The specifications for the wireless transmitters that are part of the Emerson portfolio have the same environmental ratings as its wired transmitters, according to Bob Karschnia, vice president wireless, Emerson Process Management. “This means that the transmitters can withstand temperatures up to 85°C and 100 percent RH. They are also ingress rated to NEMA 4X/IP66 and, therefore, can withstand water washdowns.”
According to Michael Robinson, Endress+Hauser solutions business manager, E+H’s wireless products withstand the same temperature range as its wired sensors, and have IP67 ratings. IP66 means the device is dust proof and protected from strong water jets. IP67 means the device is dust proof and continues proper operation after temporary immersion in water one meter deep for 30 minutes.
But monitoring temperature isn’t only for food and beverage production. At American Crystal Sugar (ACS), monitoring motor bearing temperature and current is a way to prevent a potential calamity, such as a sugar dust explosion. “We first identified equipment and devices that were potential ignition points,” says Gary Phelps, ACS electronic control technician.
The real challenge was installing an instrument network in the sugar silos. “The sugar silos are about 75 ft. high and 100 ft. across,” says Phelps. “A rotating bridge spans the top, and a tube down the center holds the motor where some of the bearing temperature and motor amp measurements needed to be made. Conventional instrumentation proposed a huge challenge in this area.” The silos, which are made of a heavy gauge stainless steel, posed a tough challenge for wireless.
Since the sugar silos had rotating equipment, a mixed solution of WirelessHART and wired instrumentation was used. Each of the three silos has one Emerson Smart Wireless Gateway with four Rosemount 648 single-point wireless temperature transmitters installed; two measure bearing temperatures on motors; and two measure motor amps. Rosemount 848T wireless transmitters were also used on nine conveyor belts to measure eight temperature points on each conveyor.
As a result of the wireless installation, ACS has improved plant safety and pond management, obtained greater visibility in hazardous areas and seen a 2.5 percent reduction in operations time for higher operator productivity. It also is ready for new, upcoming EPA reporting requirements.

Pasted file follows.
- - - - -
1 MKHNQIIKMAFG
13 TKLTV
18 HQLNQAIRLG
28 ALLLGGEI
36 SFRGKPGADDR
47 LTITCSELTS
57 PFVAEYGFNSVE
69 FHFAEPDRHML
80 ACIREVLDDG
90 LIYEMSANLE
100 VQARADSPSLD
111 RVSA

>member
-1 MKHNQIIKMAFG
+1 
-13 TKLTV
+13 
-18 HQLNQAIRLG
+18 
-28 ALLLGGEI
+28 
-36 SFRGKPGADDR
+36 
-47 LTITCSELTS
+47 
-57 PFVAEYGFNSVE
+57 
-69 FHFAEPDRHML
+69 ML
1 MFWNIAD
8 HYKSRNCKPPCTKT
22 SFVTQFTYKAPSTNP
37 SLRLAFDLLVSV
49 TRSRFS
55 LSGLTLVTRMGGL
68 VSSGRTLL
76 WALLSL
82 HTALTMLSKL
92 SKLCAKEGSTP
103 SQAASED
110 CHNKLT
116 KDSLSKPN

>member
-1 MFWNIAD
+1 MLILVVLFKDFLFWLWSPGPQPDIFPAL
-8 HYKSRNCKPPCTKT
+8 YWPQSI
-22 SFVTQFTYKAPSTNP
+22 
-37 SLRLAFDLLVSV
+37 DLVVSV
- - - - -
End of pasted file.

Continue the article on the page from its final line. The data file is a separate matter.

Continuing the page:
Omega’s Desai lists other applications for wireless solutions. “In one application where local display was not needed, a sanitary flow sensor [FTB-401A] was used in the process location and wired to a wireless process transmitter [UWPC-2-NEMA].” The process transmitters have allowed processors to add pH monitoring, load cell and automation sensors to be tied into the wireless solution, providing a more complete picture of the process.
However, wireless systems are not limited to relaying temperature readings. Karschnia lists other important process variables including pressure, level, flow, pH, ORP, vibration, position, discrete I/O, corrosion, acoustics and gas detection. Using acoustics, Emerson Process developed a wireless sensor for steam trap monitoring. Steam traps, a common source for energy loss, discharge condensate and non-condensable gases with a negligible consumption or loss of live steam, preventing equipment damage. Often these devices fail. “Emerson now offers an acoustic sensor that is used to detect the state of these steam traps by listening to the sound that is made when steam flows through them and monitoring the trap temperature,” says Karschnia.